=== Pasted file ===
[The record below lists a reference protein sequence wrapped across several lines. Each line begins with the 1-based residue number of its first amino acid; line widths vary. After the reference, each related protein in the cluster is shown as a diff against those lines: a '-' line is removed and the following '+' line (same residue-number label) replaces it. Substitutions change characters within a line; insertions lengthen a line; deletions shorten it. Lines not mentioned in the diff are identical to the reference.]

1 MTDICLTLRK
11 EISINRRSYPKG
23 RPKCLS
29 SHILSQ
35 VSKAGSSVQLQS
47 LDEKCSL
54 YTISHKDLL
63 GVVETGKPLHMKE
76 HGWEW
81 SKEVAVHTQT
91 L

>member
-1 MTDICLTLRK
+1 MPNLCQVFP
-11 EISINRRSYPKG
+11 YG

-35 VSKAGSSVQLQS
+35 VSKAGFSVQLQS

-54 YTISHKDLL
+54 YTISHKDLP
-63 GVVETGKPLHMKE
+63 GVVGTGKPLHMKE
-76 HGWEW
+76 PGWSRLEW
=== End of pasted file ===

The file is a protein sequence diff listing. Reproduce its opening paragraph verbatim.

[The record below lists a reference protein sequence wrapped across several lines. Each line begins with the 1-based residue number of its first amino acid; line widths vary. After the reference, each related protein in the cluster is shown as a diff against those lines: a '-' line is removed and the following '+' line (same residue-number label) replaces it. Substitutions change characters within a line; insertions lengthen a line; deletions shorten it. Lines not mentioned in the diff are identical to the reference.]